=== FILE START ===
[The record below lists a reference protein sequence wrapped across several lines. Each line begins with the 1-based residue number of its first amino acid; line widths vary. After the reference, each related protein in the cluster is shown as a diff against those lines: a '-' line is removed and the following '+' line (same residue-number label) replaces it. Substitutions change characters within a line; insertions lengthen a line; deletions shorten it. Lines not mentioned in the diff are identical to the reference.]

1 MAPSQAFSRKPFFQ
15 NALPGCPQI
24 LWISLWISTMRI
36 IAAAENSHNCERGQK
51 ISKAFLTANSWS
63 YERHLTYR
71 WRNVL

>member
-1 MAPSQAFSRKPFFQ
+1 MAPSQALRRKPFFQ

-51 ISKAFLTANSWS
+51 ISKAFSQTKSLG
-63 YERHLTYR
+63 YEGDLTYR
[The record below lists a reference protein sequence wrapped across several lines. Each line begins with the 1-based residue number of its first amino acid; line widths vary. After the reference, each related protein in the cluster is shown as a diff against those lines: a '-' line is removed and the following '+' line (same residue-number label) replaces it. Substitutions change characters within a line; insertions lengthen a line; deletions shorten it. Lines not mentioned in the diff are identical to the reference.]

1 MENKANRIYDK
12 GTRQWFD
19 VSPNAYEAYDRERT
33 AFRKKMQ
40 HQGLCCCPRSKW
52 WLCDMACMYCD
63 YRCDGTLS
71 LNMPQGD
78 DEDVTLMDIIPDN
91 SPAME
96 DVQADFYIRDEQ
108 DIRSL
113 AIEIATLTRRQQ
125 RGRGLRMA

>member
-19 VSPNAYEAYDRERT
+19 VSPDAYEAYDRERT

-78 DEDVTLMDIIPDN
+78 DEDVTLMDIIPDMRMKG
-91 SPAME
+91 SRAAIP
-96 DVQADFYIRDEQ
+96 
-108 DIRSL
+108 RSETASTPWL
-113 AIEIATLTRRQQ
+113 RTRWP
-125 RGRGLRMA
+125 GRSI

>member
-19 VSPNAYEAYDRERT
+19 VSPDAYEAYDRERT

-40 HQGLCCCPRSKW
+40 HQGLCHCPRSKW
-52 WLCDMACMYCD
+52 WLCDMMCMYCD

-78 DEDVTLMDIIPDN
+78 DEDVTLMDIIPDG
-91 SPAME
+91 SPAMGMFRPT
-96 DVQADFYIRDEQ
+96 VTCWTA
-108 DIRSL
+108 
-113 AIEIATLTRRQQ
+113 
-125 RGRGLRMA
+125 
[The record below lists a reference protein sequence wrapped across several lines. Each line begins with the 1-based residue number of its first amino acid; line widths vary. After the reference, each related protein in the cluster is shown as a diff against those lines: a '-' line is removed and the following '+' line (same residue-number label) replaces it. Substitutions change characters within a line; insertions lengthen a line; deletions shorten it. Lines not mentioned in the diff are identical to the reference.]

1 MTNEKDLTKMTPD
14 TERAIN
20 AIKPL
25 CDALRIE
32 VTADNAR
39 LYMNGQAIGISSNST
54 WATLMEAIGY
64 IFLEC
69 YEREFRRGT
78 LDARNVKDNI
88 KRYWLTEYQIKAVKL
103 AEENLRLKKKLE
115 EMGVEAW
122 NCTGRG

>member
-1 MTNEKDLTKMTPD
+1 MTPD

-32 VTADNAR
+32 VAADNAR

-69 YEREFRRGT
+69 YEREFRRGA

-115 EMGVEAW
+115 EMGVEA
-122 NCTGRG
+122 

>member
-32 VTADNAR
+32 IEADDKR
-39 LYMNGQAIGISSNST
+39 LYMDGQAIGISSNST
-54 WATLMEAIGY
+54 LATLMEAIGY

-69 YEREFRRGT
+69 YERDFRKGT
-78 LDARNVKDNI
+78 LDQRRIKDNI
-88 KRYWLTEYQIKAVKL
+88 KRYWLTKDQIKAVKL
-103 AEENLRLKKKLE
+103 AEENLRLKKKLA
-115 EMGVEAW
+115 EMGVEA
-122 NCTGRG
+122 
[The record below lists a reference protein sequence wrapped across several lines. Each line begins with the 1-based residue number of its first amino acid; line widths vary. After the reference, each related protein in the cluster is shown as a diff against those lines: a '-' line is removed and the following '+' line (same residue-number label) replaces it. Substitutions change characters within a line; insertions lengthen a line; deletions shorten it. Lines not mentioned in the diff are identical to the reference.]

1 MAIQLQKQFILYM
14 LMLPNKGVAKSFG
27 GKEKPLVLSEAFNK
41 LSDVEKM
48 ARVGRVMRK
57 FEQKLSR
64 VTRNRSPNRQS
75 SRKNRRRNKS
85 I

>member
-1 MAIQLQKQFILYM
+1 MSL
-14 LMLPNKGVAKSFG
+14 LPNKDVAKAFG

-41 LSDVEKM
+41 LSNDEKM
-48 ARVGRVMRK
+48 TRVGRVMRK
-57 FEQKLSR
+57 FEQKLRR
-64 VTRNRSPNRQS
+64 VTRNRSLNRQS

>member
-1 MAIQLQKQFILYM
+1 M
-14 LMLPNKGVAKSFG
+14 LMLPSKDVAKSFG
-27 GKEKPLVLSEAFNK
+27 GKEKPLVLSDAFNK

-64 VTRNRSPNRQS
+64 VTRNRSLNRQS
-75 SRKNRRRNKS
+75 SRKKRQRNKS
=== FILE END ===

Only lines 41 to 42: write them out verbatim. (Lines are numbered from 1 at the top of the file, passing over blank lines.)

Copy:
+108 RSETASTPWL
-113 AIEIATLTRRQQ